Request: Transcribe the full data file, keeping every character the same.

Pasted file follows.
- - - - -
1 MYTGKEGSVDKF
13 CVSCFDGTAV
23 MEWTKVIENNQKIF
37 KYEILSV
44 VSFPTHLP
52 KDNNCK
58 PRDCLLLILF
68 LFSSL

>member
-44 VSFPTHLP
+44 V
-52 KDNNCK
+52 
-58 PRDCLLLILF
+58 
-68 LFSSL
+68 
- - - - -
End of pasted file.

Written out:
1 MYTGKEGSVDKF
13 CVSCFDGTAV
23 MEWTKVIENNQKIF
37 KYEILSV
44 VSFPTHLP
52 KDNNCK
58 PRDCLLLILF
68 LFSSL

>member
-44 VSFPTHLP
+44 V
-52 KDNNCK
+52 
-58 PRDCLLLILF
+58 
-68 LFSSL
+68 